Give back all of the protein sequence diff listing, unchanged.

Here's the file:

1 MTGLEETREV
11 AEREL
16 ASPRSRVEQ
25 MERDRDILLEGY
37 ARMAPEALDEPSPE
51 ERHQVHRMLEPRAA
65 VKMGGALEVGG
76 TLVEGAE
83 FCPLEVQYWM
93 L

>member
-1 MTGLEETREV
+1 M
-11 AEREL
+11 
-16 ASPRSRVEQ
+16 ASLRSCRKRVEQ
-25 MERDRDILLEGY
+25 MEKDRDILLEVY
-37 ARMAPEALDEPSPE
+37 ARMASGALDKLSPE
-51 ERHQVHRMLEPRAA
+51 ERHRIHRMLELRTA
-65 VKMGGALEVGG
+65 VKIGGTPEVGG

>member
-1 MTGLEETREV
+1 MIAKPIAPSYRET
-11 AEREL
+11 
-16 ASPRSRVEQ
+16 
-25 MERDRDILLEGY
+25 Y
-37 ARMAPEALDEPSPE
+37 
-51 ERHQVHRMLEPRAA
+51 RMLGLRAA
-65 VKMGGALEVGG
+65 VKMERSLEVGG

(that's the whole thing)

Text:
1 MTGLEETREV
11 AEREL
16 ASPRSRVEQ
25 MERDRDILLEGY
37 ARMAPEALDEPSPE
51 ERHQVHRMLEPRAA
65 VKMGGALEVGG
76 TLVEGAE
83 FCPLEVQYWM
93 L

>member
-1 MTGLEETREV
+1 M
-11 AEREL
+11 
-16 ASPRSRVEQ
+16 ASLRSCRKRVEQ
-25 MERDRDILLEGY
+25 MEKDRDILLEVY
-37 ARMAPEALDEPSPE
+37 ARMASGALDKLSPE
-51 ERHQVHRMLEPRAA
+51 ERHRIHRMLELRTA
-65 VKMGGALEVGG
+65 VKIGGTPEVGG

>member
-1 MTGLEETREV
+1 MIAKPIAPSYRET
-11 AEREL
+11 
-16 ASPRSRVEQ
+16 
-25 MERDRDILLEGY
+25 Y
-37 ARMAPEALDEPSPE
+37 
-51 ERHQVHRMLEPRAA
+51 RMLGLRAA
-65 VKMGGALEVGG
+65 VKMERSLEVGG